Ranger District planning another field trip for input

The U.S. Forest Service wants more input on the use of forestlands east of Sweet Home and will hold a second field trip in less than two months to make that happen.

The Sweet Home Ranger District hosted a field trip on July 17, with approximately 25 persons participating, into the Trout Creek drainage to discuss the development of a management plan for the area.

The Ranger District will complete a similar plan for the Cool Soda Planning Area, including the Cool Camp and Soda Fork areas, this year.

The goal of the field trips is to get public comments early on in the process to help design individual projects to meet a variety of district objectives, engaging as many interests in the land as it can, private timber, conservation, recreation, the public and other agencies.

The next field trip will be into the area north of the Menagerie Wilderness on Thursday, Sept. 4.

Amanda Colton, a natural resources staffer for the Ranger District, said the trip will provide “a great place to have a discussion about tradeoffs.

“There is a lot of public/private interface in this area. Fire risk is a concern because of the closeness of private land to the Menagerie Wilderness. In addition, this area is important for big game as it is part of their winter range and we would like to have some discussions about the possibility of enhancing/creating early seral (forest growth) habitat.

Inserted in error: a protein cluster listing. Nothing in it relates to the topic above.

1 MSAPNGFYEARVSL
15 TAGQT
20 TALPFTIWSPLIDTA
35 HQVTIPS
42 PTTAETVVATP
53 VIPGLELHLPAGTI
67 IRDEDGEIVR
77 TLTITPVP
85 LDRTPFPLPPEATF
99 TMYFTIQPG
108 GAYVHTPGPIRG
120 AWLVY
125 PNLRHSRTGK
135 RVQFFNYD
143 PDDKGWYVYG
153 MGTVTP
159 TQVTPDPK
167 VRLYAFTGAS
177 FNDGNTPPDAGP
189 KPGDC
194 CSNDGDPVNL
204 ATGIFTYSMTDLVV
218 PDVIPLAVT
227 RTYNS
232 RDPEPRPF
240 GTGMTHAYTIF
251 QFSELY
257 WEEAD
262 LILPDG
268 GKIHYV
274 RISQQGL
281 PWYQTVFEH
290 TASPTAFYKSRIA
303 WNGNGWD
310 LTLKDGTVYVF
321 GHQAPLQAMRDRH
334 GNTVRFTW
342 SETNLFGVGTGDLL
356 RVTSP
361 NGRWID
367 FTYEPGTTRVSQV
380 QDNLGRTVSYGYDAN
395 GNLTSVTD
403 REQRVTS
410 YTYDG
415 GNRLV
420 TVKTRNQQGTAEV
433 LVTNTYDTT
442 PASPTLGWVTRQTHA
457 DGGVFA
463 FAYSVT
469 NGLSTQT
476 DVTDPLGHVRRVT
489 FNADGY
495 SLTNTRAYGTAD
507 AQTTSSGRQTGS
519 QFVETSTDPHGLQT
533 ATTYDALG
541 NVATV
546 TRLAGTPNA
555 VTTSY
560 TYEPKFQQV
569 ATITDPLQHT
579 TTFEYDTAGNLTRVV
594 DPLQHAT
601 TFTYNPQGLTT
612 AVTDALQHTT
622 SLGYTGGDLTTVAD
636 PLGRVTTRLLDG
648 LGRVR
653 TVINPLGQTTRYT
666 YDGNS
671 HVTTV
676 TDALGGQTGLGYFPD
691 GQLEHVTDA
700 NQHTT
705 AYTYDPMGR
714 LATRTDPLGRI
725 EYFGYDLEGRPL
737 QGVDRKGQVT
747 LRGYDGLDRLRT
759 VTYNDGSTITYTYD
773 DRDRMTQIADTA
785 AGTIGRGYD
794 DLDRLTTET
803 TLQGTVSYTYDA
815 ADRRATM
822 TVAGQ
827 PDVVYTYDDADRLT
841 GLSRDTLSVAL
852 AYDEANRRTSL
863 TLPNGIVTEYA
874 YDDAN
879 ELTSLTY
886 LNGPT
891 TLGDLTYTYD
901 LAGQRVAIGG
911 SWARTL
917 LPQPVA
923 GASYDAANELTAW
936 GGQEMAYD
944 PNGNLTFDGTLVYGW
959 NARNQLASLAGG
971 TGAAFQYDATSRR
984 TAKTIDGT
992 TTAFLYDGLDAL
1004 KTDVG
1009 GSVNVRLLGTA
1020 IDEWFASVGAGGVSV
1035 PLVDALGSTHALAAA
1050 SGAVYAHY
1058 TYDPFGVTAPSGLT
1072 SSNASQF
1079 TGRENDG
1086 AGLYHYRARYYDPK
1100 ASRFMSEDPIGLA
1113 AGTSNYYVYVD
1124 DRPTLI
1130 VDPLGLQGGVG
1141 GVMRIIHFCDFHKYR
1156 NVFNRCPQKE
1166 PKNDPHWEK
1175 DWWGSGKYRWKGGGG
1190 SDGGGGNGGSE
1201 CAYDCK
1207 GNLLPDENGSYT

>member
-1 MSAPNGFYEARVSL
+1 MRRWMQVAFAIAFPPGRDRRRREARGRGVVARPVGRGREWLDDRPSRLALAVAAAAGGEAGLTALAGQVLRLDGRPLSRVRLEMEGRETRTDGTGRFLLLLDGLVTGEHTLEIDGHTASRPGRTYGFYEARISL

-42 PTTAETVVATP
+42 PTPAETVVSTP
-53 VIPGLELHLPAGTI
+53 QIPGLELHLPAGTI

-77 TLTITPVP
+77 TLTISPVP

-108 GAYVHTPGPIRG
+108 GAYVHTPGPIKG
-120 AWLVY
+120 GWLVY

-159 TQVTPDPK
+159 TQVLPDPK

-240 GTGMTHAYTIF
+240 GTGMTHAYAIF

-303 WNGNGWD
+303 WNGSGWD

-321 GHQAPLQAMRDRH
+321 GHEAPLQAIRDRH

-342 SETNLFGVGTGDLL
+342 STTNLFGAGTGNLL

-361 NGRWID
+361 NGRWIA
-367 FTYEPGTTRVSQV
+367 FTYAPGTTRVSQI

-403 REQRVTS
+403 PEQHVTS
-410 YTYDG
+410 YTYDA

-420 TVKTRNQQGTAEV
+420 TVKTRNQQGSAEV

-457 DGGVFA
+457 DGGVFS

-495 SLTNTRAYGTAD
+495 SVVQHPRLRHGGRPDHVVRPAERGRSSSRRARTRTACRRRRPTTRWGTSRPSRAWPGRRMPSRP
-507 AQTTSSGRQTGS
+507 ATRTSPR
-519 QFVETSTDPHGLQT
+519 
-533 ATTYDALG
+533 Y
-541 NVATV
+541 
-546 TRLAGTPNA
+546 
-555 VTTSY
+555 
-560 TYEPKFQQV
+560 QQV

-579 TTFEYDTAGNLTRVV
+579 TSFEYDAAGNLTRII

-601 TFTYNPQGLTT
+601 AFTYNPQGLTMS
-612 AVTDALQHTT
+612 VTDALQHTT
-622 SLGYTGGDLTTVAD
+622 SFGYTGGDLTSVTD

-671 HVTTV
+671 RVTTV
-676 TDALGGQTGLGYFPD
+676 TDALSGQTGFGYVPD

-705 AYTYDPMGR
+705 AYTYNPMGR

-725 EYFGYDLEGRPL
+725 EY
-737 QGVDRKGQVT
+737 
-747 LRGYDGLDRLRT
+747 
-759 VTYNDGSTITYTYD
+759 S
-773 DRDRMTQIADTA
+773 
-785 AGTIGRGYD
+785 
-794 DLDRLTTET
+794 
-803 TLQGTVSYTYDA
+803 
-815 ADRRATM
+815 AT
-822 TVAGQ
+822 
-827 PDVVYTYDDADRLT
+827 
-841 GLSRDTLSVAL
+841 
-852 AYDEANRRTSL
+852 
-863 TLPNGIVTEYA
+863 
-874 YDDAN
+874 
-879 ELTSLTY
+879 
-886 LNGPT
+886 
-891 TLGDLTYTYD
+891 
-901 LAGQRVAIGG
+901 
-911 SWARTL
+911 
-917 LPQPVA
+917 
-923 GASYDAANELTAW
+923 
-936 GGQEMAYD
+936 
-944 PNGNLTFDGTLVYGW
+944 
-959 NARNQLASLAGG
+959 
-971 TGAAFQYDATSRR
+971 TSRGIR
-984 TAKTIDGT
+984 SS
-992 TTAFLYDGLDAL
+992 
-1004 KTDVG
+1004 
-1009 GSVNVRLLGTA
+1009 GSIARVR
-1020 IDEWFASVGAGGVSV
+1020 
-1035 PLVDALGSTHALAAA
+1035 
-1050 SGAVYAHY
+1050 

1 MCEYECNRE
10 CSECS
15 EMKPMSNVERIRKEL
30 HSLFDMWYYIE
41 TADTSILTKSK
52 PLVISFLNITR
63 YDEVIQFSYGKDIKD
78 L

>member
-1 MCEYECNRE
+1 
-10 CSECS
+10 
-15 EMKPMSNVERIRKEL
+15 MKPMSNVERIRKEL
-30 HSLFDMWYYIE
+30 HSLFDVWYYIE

“Dispersed camping is also prevalent along the roads above the Menagerie. Since many resources have important ties to the area, we would like to have a discussion with our stakeholders about what potential they see for the area and what ideas they have for how to best manage the multiple uses.”

Colton said feedback from the Trout Creek trip on July 17 included such suggestions as:

– Making at least the river side of Moose Mountain Road into a day use area. Dispersed camping should be away from streams and bathrooms should be considered for the site.

– Enhance oak/madrone areas and used small gaps in the forest to create early seral habitat.

– Consider connectivity and landscape context and provide maps to help that thought process.

– Maintain suitable habitat for spotted owls and their prey.

– Focus on thinning managed stands that already have road access, enhance processes for downed wood, keep treatment stands small and use them to learn.

– Cooperate with adjacent private landowners to help achieve Forest Service goals for habit and ecological diversity.

Those interested in participating in the Sept. 4 field trip are asked to RSVP by Aug. 29. If circumstances, such as wildfires, pull away district staff, a backup date of Sept. 12 is planned.

The ranger district will provide transportation. Participants should bring a lunch, sunscreen, hiking boots, etc.

To RSVP or for more information, contact Colton at (541) 367-3540 or by e-mail at [email protected]. Colton will be out of the office until Aug. 20, so an alternative contact is Anita Leach at [email protected].